What is Structured Data?

Structured data refers to data sets with strong and consistent organization. Structured data is managed by structured query language (SQL), by which users can easily search and manipulate the data.
What is an Example of  Structured Data?
Structured data is organized into rows and columns with known and predictable contents. Each column contains a specific data type, such as dates, text, money or percentages. Data not matching that column’s data type is rejected as an error.
Relational database tables and spreadsheets typically contain structured data. A higher semantic level of structure combines master data and historical data into a data model. Data model subject areas include topics such as customers, inventory, sales transactions, prices and suppliers. Structured data is easy to use and data integrity can be enforced. Structured data becomes big data as huge amounts of historical facts are captured.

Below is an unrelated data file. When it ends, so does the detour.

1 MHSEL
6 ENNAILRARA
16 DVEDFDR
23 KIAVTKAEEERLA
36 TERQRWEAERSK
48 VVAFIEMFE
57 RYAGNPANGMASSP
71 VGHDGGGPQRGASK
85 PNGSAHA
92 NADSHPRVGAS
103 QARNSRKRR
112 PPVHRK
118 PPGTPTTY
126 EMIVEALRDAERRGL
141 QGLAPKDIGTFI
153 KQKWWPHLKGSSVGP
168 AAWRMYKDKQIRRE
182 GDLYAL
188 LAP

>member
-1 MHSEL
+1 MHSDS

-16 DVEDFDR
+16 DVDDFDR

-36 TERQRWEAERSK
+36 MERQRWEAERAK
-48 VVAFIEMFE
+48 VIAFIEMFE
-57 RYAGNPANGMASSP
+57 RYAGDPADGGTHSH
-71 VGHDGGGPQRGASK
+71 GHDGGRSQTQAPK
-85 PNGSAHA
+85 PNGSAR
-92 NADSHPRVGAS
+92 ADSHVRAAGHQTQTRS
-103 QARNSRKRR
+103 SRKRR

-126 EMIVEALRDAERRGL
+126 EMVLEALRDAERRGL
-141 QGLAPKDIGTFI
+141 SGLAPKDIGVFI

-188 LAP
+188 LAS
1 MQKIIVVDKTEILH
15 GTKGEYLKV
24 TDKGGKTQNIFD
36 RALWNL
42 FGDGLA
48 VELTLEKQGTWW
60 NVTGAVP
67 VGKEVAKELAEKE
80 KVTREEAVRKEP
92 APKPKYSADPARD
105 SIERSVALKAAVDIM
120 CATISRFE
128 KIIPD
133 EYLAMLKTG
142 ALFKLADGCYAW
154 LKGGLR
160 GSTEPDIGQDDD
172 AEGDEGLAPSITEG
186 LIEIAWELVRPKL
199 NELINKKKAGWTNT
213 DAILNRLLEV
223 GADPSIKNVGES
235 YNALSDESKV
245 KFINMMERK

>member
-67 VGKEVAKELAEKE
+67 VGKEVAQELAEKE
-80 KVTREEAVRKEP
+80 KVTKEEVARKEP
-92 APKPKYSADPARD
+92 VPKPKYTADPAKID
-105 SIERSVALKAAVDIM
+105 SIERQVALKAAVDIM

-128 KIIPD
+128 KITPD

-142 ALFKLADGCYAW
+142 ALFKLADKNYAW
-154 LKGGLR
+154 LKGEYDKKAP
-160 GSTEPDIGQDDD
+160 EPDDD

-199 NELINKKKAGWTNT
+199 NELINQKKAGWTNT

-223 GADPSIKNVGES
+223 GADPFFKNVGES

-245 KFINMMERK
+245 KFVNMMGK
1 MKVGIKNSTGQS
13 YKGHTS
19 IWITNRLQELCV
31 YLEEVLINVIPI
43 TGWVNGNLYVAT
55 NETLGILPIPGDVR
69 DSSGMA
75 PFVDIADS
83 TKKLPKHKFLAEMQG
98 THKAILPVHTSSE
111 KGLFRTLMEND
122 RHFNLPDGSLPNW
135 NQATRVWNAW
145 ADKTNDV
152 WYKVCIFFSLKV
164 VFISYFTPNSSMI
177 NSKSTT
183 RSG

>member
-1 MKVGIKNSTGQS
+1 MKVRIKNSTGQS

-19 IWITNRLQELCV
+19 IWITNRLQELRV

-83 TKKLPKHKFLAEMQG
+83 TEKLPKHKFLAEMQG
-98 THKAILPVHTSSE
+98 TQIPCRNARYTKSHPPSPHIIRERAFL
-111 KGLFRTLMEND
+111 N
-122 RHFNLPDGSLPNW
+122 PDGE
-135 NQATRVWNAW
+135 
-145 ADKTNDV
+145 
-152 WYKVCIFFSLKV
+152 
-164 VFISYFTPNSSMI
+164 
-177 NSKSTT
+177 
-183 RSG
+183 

What are the Benefits of Structured Data?
Structured data is easily understood by machine learning algorithms, making manipulation simple and fast. It’s also easy to query by users, who are able to access, understand and interpret the data.
Structured vs. Unstructured Data
While structured data deals with highly organized quantitative data managed with SQL databases, unstructured data deals with qualitative data using no predefined data model, which is best managed in NoSQL databases (such as MongoDB).
Teradata Take: All important business processes and decisions depend on structured data. It is the foundation of data warehouses, data lakes and applications. When integrated into a data model, structured data provides exponential business value.